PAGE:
12 steps to Sister Boland’s Sunbeams

April 6, 2018

Wendy Parker



Sister Ena Boland’s Sunbeams ranged in age from 3 to 5 years old. The year I graduated from Sunbeams to Sunday school, there were 22 of us. It was 1972.

Our church pre-school teacher artfully mastered wrangling cats before the term, or the internet ever became a thing. During my tenure, Sunbeams under her charge were rambunctious but well-behaved. And, Ena Boland never raised her voice.

She handled the situation with one firm rule, “Do unto others as you would have them do unto you.”

Sister Boland simplified things to such a basic principle, even a gaggle of preschool kids understood it. It made her job easier and improved the entire situation for everyone involved.

Easy stuff, right? Really basic things we learned when we were kids, right?

Apparently not.

Sister Boland came to mind this morning, as I perused an article in the Journal of Commerce titled, “12 Steps to Becoming a Shipper of Choice.”

First off, let me express clearly, in no way was the level of revulsion felt after reading it directed at the author of the piece. I appreciate any effort to improve workplace conditions.

The level of revulsion is a direct result of this needing to be said to shippers at all.

Really y’all? Do you need to be told it’s not cool to hold people for hours on end without offering them bathrooms? You’re surprised carriers ask for more money or refuse to come to your facility at all when they need six different checks to pay all the “fees” they’ve incurred, delivering your stuff?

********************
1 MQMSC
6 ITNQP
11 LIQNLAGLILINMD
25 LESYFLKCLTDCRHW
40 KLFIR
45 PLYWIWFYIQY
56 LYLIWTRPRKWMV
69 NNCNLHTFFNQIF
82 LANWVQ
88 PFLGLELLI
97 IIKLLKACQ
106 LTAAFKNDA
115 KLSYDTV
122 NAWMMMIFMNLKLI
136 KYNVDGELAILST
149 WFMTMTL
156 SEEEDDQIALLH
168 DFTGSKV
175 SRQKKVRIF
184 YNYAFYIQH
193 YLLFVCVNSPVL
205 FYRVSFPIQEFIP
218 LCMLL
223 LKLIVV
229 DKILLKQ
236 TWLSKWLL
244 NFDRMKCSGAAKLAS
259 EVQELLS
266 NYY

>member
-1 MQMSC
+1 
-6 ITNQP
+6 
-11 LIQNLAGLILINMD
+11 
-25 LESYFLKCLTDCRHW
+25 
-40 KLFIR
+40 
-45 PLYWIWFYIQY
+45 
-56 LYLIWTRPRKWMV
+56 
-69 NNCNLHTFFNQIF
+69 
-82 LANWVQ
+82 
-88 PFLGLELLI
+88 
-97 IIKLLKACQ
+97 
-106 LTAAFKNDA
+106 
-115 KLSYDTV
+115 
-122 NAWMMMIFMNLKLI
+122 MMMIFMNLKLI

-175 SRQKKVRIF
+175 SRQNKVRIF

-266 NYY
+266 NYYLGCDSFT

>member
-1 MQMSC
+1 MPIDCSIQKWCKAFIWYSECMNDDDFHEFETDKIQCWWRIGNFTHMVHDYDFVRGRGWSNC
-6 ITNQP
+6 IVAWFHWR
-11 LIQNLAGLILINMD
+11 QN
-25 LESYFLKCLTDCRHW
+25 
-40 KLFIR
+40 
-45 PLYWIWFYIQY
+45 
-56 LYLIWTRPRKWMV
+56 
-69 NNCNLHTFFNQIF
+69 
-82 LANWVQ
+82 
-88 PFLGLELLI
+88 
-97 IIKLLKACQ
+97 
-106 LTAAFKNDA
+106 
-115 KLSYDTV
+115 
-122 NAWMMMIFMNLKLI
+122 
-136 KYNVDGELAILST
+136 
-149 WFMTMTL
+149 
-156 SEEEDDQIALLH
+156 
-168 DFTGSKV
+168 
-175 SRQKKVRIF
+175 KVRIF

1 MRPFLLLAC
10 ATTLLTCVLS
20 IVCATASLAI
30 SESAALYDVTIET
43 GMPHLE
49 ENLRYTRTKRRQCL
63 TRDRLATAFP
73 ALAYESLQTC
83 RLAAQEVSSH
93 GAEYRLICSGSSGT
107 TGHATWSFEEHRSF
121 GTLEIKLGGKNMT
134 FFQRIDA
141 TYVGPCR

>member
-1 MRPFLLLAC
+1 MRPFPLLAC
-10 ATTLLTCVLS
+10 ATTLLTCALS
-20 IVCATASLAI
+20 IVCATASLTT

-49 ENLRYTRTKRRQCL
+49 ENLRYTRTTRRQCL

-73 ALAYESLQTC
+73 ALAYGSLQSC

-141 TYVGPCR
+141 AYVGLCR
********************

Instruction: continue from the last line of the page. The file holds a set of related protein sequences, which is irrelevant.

Ena Boland would slap you.  OK, maybe not, but seriously this is why you can’t have nice things.

I understand everyone wasn’t fortunate enough to have a Sister Boland breaking things down for them at a very young age. Even if life were completely void of Sunbeams, a thing called the labor movement happened about a 120 years ago. It kind of spoke directly to “how to be a shipper of choice.”

Basic human rights aren’t anything new. Google it. Being paid isn’t, either. Or being informed of all costs before delivery. Or pretty much anything on the list of 12 “golden rules” to becoming a preferred shipper.

What’s new is the fact that drivers can communicate in very public forums, in real time, about these shippers. It’s not just talk around the counter of knowledge anymore. Rather, this is “sitting in your dock, taking a picture, and posting it on social media.”

As always, there are two sides to every pancake. Rolling up into a dock on private property and acting like you own the place is unacceptable. Respect and co-operation are generally met with the same. In the end, we can’t expect to be treated well when we don’t treat others well.

Sister Boland said so.